6. As a freelancer, which marketing tool have you found most effective?

These days, as MD of a copywriting agency, my reputation seems to open the doors. When I didn’t have a reputation, I used to telephone people I wanted to work for, or write to them. My newsletter, Maslen on Marketing, is a great marketing tool, and we devote a lot of time building our list.

7. What advice would you give someone who is considering going freelance?

Build up a six-month financial reserve. And either be good at selling, become good at selling or hire someone who is good at selling. I’ve written a book called Write Copy, Make Moneythat gives a lot more detailed advice, including interviews with some pretty successful freelance copywriters – you included Sally!

8. Just for fun, what little known fact can you tell us about Andy Maslen?

I once went on a summer holiday with John Mackay, who went on to play guitar for Souxsie and the Banshees.

9. Is there anything you have in the pipeline you want to share?

We’re launching a new venture called The Andy Maslen Copywriting Academy. It’s a website with a free resource centre and we’ll be running a ten-week online course in copywriting twice a year, in March and September. The 2012 course starts on 10 September. The site’s in beta just now but it will be at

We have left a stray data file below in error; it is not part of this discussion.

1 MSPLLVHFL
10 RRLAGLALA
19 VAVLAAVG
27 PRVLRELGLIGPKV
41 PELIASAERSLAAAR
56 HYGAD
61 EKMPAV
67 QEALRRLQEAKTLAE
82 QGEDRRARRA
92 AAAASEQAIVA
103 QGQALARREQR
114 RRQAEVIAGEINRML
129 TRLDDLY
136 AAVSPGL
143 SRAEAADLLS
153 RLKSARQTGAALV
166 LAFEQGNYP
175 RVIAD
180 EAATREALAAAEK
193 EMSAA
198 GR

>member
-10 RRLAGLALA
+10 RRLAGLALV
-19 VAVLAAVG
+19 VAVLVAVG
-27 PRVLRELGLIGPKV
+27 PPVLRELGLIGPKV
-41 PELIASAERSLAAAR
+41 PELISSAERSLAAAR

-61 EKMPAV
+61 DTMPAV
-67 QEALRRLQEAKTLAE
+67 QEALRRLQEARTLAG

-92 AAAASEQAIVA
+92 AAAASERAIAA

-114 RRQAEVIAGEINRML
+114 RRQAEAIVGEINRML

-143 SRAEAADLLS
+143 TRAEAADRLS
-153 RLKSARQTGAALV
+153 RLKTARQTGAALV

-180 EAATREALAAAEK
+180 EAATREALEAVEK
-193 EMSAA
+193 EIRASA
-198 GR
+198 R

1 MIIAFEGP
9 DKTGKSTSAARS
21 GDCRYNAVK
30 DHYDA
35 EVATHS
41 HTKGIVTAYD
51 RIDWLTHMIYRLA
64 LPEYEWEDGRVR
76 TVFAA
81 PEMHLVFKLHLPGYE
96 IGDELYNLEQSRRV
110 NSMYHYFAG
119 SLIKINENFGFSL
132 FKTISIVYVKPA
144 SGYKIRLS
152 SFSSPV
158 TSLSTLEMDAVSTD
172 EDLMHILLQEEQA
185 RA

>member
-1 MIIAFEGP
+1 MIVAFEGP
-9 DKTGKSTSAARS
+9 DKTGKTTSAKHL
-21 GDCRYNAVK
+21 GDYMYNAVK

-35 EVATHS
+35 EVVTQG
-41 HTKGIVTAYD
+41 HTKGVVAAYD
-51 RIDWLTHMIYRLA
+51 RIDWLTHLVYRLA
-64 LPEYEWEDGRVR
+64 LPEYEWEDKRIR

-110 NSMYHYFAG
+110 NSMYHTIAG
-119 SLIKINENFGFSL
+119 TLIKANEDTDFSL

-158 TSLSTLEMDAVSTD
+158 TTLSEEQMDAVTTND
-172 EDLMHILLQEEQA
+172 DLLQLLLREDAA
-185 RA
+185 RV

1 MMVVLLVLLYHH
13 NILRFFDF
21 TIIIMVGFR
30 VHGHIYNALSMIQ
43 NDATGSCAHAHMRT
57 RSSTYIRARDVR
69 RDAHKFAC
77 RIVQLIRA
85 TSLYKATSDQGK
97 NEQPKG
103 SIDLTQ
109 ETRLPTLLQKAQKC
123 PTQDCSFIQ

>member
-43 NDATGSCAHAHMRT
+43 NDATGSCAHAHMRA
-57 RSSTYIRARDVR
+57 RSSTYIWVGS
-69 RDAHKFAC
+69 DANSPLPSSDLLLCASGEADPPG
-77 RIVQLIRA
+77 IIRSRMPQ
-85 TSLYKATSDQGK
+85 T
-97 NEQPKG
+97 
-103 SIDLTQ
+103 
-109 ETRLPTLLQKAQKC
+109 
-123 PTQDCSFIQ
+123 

Andy Maslen F IDM

Andy Maslen is Managing Director of Sunfish Ltd, a copywriting agency specialising in corporate publicity, direct marketing and subscriptions. He writes and speaks regularly on copywriting and corporate communications and is a best-selling author.

Andy has worked with, among others, The Prudential, Nobel Biocare, The Economist Group, Emap, the DTI, BBC Worldwide, Hamleys, The London Stock Exchange, The British Standards Institution, the RSPB, Time Out, The New York Times Company and PricewaterhouseCoopers.

Andy is a lifetime Fellow of the Institute of Direct Marketing and author of Write to Sell: the Ultimate Guide to Great Copywriting100 Great Copywriting Ideas: from Leading Companies Around the World;The Copywriting Sourcebook: How to Write Better Copy, Faster – For Everything from Ads to Websites, and Write Copy, Make Money: How to Build Your Own Successful Freelance Copywriting Business, all published by Marshall Cavendish.w